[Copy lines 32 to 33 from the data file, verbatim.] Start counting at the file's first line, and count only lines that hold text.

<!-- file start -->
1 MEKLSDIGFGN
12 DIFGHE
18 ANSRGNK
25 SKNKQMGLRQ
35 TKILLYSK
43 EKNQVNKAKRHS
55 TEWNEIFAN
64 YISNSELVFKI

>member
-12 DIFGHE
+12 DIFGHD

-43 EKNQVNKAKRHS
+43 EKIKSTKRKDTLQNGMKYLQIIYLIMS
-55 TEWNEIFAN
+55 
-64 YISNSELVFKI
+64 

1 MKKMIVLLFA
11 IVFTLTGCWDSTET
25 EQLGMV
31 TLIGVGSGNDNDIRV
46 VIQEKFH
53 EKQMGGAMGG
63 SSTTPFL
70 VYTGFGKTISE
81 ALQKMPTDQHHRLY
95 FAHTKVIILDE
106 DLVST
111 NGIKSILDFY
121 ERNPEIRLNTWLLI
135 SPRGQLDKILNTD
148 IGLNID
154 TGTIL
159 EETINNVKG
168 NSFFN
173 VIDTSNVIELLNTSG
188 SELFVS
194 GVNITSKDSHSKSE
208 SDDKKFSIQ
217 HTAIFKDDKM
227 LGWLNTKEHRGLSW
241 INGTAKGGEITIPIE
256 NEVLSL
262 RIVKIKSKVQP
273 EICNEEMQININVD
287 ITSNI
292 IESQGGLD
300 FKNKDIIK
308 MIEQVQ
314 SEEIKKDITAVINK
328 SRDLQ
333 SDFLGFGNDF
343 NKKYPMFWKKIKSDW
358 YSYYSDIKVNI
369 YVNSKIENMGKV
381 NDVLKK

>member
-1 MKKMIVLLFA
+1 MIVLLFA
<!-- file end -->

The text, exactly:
148 IGLNID
154 TGTIL